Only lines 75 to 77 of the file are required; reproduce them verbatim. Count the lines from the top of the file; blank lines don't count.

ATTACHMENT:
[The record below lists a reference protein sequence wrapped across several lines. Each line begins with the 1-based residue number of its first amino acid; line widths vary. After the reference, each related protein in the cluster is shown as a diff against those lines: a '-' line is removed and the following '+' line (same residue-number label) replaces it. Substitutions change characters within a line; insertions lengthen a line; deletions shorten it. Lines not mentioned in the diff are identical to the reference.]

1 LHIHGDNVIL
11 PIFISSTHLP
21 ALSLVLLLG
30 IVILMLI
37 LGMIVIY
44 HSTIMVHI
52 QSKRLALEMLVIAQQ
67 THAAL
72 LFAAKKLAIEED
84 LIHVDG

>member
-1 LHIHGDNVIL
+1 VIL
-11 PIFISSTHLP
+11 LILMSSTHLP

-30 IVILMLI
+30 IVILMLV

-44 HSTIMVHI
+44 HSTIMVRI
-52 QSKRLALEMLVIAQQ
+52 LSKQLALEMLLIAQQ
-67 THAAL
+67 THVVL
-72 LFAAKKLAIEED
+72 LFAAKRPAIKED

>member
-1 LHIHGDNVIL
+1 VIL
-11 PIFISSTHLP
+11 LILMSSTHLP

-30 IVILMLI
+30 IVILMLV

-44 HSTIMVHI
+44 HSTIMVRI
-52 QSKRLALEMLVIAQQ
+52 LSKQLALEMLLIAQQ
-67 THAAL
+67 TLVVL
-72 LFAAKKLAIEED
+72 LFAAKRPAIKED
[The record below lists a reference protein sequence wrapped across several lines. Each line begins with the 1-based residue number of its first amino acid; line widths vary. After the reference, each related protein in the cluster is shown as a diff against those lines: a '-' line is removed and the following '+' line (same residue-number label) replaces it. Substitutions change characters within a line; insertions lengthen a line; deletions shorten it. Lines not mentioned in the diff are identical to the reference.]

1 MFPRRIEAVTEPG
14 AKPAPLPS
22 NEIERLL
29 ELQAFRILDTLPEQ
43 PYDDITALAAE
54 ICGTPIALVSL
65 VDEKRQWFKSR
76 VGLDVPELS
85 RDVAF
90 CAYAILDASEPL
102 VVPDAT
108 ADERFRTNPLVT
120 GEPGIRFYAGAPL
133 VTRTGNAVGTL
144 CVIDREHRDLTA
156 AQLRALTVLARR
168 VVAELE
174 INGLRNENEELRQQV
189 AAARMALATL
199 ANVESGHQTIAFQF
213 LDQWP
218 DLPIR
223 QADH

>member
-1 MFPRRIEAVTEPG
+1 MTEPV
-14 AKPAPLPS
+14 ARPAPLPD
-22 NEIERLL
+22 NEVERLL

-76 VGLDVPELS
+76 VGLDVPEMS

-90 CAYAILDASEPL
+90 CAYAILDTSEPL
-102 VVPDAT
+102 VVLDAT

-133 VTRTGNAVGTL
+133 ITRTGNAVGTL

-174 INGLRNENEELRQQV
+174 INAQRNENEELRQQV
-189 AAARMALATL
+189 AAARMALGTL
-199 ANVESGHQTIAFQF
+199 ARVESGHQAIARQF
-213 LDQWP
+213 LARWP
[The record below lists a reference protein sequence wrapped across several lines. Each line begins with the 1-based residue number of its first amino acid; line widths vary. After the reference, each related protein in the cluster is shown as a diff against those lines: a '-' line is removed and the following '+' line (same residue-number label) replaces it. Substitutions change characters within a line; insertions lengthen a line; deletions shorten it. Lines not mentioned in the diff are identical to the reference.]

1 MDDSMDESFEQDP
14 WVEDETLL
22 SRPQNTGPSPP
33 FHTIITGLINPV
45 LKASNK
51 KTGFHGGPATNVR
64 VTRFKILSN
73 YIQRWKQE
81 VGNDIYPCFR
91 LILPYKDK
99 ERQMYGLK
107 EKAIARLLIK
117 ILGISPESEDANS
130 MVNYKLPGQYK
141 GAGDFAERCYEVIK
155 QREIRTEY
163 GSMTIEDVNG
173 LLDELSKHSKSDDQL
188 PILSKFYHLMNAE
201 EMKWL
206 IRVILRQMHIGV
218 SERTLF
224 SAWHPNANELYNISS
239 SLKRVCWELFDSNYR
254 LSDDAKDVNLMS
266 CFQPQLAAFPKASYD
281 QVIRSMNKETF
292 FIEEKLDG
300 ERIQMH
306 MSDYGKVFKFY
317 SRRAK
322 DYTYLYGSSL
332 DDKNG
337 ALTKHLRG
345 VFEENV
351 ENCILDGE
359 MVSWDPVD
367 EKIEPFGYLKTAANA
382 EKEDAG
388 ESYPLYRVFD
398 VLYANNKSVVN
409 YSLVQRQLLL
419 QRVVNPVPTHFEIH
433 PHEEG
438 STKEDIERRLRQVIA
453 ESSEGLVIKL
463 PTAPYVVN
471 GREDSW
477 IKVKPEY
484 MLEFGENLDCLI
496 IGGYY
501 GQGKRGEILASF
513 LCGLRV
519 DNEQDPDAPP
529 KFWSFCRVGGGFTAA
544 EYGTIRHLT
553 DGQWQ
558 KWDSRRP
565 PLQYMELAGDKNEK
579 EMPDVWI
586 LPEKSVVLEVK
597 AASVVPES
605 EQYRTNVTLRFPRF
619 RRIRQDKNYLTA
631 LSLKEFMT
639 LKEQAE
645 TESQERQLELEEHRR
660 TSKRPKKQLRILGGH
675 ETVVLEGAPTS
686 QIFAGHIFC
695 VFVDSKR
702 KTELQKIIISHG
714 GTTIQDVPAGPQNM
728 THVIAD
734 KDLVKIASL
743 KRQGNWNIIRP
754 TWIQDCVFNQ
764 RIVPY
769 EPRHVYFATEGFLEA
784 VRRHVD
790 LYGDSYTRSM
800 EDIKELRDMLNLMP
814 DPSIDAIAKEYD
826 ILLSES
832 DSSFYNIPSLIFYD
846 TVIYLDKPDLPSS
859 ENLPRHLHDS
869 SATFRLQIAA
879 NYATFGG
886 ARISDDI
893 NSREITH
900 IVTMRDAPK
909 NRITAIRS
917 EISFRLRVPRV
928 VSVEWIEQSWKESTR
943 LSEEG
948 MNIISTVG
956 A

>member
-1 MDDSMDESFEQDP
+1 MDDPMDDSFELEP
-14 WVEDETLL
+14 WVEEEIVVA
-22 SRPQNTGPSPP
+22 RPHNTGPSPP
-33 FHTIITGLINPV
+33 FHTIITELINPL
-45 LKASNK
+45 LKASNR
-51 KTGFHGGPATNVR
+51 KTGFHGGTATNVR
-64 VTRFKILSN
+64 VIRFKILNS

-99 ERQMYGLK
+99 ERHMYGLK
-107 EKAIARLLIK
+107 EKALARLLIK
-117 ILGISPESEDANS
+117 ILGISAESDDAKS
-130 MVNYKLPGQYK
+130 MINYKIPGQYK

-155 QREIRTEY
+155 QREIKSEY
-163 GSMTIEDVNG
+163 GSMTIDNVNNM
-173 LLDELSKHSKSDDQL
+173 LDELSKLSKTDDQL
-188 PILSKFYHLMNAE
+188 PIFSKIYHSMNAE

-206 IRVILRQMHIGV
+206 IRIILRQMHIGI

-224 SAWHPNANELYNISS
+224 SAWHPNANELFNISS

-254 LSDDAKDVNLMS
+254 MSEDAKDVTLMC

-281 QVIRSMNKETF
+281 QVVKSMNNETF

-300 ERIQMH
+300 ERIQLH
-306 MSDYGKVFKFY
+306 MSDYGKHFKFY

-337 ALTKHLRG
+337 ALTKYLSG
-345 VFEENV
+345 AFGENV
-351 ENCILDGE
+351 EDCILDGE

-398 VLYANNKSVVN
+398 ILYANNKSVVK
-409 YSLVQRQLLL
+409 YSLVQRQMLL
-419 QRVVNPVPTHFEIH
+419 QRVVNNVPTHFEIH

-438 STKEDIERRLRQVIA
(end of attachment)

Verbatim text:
-90 CAYAILDASEPL
+90 CAYAILDTSEPL
-102 VVPDAT